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Only when we see Shakespeare in his original historical context can we understand what his plays and poems really mean.

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Wednesday, September 30, 2015

Shakespeare & Mary, Queen of Scots


Did Mary, Queen of Scots murder her husband?

Mary Queen of Scots
ca. 1565

A new inquiry, assembled by the Royal Society of Edinburgh, recently re-opened this very cold case.

You can read about it -- here

This panel of pathologists, explosives experts, scientists and historians concludes that Mary did not kill her husband, and is innocent of the crime.

But is Mary really innocent?

This is an interesting matter, and related to Shakespeare's Hamlet and Macbeth plays.

Let’s look at a timeline of events:

In February 1565, Mary and Henry Stuart, Lord Darnley met for the first time. They fell in love rather quickly, especially after he he had fallen sick with the measles, and Mary insisted on nursing him back to health, despite the risk to her own health.

Darnley and Mary

Queen Elizabeth grew increasingly angry because she did not want Mary and Darnley to marry, since their union would present an unwelcome challenge to Elizabeth’s throne. 

Queen Elizabeth even sent Darnley’s mother, Lady Lennox, to the Tower for encouraging her son to wed Mary.

But in July 1565, only 5 months after they met, Mary and Darnley did get married.

It was an unhappy marriage from the start. He was the King of the Scots, but had no real power. It seems that his ambition to be a king outweighed his love for Mary.

Darnley was never popular in Scotland, especially in the royal court. He to like to drink and whore too much, and made many enemies.

Some Scots lords rebelled, led by the Earl of Moray — who received 1000 pounds from Queen Elizabeth to further his cause against Mary and Darnley.

In they very next month, Moray, with an army of Lords and soldiers, chased Mary and Darnley about in the Chaseabout Raid, but never faced each other in combat.

It was during this Raid that Mary probably first met James Hepburn, Earl of Bothwell, who joined in her defense.

The Earl of Bothwell

Also, there were reports that Mary was corresponding with the Pope, Spain, and France to create what could be considered a Catholic conspiracy against Queen Elizabeth — who would do everything she could to keep Scotland from joining her enemies.

Soon after, Mary got pregnant, but Darnley suspected that he was not the real father. 

Darnley and his accomplices murdered Mary’s personal secretary, David Rizzio — in front of Mary, who was pregnant with her firstborn child, James — the future King of Scotland and England.

The Murder of Rizzio

Mary somehow convinced Darnley to join her, and abandon his accomplices, and escaped from Holyrood. At Dunbar she raised troops against the men who had killed Rizzio.

She gave birth to her son James, and was reported to say that her son would unite Scotland and England. Queen Elizabeth would find such words very dangerous.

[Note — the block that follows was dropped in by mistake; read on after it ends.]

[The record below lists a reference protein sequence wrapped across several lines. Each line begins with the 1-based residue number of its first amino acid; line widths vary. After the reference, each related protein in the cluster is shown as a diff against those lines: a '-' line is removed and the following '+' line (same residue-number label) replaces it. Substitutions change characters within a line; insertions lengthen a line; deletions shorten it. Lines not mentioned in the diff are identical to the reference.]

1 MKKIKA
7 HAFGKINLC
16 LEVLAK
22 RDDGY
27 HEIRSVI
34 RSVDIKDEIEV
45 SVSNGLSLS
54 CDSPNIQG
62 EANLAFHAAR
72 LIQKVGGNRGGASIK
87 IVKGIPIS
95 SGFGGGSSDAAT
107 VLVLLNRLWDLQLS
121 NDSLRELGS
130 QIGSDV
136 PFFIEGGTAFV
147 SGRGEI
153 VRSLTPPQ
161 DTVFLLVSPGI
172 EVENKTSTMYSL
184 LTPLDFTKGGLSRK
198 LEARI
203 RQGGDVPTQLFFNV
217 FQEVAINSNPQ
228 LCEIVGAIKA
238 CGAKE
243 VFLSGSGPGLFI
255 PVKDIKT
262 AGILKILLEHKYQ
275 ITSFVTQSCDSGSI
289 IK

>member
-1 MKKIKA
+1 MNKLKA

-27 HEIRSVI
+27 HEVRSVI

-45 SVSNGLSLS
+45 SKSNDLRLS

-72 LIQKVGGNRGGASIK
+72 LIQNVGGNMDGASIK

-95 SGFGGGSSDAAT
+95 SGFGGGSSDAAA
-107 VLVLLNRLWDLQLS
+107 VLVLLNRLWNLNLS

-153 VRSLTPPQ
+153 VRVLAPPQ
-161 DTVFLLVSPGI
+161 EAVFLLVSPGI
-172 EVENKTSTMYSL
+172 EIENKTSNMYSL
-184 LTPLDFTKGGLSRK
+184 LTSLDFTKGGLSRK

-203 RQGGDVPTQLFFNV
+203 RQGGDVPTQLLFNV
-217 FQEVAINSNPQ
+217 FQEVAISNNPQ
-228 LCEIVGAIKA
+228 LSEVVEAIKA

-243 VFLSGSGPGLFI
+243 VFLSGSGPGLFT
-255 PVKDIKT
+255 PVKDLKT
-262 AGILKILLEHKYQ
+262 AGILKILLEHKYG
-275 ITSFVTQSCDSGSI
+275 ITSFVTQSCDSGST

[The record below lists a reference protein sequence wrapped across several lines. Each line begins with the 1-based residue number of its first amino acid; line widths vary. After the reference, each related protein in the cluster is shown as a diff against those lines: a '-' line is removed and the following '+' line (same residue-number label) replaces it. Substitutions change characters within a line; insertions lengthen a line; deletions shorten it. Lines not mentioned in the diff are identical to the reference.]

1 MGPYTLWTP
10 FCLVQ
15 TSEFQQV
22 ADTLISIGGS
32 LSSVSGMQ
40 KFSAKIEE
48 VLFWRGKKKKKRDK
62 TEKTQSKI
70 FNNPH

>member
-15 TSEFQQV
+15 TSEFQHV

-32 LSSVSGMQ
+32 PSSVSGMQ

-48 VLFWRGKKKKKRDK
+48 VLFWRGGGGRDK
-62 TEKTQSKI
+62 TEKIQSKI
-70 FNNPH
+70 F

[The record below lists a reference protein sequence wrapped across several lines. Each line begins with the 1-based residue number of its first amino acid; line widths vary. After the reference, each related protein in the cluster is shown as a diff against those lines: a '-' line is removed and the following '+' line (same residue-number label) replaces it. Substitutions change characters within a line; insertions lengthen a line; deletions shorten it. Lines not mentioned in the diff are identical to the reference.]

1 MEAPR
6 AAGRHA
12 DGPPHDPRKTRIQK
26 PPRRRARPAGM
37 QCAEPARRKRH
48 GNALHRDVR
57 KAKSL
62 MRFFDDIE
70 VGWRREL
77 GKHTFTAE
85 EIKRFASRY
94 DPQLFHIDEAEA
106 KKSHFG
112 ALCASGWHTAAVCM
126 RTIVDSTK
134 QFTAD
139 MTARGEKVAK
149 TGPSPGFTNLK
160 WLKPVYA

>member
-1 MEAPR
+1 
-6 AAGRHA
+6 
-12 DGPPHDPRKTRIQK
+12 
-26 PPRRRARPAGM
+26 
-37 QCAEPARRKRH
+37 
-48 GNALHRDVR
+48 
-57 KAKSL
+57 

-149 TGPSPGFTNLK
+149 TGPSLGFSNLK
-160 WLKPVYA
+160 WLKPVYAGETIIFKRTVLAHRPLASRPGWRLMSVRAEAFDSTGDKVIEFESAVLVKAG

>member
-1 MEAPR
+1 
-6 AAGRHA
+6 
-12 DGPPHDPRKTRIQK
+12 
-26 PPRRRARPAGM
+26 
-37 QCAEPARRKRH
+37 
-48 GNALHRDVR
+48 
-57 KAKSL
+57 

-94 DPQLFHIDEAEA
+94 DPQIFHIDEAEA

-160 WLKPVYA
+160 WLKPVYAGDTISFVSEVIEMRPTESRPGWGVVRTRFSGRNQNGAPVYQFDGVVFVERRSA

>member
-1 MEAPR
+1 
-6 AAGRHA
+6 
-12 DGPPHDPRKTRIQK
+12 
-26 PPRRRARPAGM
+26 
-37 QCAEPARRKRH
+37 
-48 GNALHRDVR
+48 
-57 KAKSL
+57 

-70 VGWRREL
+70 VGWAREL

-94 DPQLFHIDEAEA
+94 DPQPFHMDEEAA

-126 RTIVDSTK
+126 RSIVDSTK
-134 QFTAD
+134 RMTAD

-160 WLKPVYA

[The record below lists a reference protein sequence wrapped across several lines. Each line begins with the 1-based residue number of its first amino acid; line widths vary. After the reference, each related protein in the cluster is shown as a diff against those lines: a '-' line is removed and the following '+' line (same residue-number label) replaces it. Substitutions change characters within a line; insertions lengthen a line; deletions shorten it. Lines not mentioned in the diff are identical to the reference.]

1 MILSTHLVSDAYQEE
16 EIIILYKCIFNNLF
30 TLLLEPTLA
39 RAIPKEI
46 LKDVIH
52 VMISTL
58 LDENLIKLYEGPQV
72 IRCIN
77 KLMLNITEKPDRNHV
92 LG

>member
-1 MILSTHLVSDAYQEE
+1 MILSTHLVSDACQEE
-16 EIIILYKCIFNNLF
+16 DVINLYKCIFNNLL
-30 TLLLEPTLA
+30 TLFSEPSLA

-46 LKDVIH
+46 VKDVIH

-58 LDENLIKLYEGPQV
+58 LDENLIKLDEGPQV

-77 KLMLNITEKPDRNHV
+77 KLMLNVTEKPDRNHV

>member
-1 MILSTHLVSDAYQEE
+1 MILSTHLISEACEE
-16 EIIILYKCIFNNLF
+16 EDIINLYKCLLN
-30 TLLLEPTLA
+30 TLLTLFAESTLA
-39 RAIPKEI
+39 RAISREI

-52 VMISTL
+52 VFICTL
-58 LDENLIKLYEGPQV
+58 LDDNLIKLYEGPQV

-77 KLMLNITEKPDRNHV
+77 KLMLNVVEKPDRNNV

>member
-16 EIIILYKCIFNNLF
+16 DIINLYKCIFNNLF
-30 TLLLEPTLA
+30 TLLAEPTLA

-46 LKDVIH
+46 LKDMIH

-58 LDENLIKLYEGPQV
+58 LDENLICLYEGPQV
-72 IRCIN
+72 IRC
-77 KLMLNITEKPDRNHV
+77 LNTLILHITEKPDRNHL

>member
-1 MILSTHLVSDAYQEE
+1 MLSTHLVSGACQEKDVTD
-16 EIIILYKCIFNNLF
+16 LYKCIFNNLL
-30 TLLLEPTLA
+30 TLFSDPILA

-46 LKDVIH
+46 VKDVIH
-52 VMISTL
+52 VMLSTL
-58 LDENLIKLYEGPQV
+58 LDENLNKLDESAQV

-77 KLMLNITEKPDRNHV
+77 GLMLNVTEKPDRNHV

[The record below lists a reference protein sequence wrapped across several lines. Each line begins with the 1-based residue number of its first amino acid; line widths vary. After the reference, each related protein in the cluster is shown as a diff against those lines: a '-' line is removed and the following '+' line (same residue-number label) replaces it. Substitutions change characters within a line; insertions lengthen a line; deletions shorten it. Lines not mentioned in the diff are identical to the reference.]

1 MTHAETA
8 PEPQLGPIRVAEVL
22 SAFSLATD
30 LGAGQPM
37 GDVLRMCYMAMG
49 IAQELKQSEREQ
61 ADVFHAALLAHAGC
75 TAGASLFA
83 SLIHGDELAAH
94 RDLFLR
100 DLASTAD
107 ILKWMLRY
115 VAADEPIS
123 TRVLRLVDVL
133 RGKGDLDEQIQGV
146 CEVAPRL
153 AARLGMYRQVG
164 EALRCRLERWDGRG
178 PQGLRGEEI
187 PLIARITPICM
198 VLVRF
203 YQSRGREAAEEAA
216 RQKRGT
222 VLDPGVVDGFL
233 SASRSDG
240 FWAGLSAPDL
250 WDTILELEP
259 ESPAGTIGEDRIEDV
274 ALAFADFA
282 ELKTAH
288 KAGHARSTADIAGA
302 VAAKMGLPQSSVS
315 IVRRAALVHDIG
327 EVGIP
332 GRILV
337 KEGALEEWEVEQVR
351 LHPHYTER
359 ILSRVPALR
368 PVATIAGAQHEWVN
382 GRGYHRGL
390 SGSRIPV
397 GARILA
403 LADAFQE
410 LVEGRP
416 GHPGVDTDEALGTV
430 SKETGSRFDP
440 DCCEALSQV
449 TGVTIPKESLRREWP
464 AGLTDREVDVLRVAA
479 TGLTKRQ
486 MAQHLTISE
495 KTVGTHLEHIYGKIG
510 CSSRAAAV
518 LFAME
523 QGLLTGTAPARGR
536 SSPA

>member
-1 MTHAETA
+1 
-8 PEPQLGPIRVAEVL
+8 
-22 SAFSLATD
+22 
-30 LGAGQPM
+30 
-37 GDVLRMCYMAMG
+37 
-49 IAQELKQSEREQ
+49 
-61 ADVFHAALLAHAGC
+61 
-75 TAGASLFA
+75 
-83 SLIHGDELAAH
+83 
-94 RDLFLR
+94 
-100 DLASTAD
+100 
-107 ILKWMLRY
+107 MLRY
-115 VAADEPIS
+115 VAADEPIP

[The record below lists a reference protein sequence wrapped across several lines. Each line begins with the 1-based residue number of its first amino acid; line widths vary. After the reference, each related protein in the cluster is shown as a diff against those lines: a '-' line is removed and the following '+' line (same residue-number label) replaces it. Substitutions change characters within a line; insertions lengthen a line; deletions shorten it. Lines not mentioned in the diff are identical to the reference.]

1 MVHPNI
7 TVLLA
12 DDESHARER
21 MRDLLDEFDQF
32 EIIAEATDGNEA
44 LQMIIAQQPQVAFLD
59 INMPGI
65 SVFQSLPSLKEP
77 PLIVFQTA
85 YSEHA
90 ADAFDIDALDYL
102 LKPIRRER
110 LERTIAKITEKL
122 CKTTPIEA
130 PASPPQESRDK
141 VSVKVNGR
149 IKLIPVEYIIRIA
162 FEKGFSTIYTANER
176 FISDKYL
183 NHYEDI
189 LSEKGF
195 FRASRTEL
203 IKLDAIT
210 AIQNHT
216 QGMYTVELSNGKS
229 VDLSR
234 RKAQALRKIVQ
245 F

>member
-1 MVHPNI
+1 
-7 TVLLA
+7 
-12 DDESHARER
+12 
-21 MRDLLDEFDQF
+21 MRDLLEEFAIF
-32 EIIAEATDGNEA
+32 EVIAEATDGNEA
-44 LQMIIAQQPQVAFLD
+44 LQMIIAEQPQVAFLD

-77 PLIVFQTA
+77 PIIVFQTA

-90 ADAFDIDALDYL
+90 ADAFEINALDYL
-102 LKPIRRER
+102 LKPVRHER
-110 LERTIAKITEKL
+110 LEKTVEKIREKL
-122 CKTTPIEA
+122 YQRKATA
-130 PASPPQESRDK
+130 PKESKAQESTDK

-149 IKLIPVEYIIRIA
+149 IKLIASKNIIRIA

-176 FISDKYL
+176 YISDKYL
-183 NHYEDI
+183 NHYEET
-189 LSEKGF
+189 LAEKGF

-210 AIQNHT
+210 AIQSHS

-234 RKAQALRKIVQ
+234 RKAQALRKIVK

Darnley continued to be a bad husband. He caroused and drank too much, “vagabondizing” in Edinburgh. 

Around the end of 1566 and beginning of 1567, Darnley became very sick. This illness would last several weeks, into February 1567.

His hair fell out, and he developed blue blisters. Some people believed that he may have been poisoned. It may have been syphilis.

On Mary’s advice, Darnley moved from Holyroodhouse to new lodgings at the Old Provost’s House at Kirk O’ Field, a property on Edinburgh’s south side, where the air was good and where he presumably would recover more quickly. 

Darnley did not want to move to this new lodging, but Mary insisted. She would spend hours at a time with him, while he lay sick.

Their second anniversary was coming soon, and it is possible that this occasion had something to do with Darnley’s death. 

On 10 February, around 2 o’clock in the morning, there was a huge explosion of gunpowder at Darnley’s House.

Darnley and his servant William Taylor were found dead in the garden outside the House. There was evidence that both men were strangled to death.

a crime scene sketch
Darnley and Taylor are top right

It is very likely that Shakespeare was thinking of this event when he wrote Hamlet, where the King is found dead in a garden, from poisoning.

The room under Darnley’s bedroom was the location of the gunpowder blast.

Was the gunpowder was meant to kill him, and failed — so the murderer(s) had to strangle them?

Or was the gunpowder perhaps a diversion to get him to come outside where they could be murdered?

Or had they been killed in their beds and the gunpowder was detonated to destroy the scene of the crime?

These questions may never be answered.

Later, the Earl of Bothwell claimed that he had gone to investigate when he heard the explosion. This establishes that Bothwell was at the scene.

Bothwell said that he was the one who told Mary that her husband, the King, had been murdered.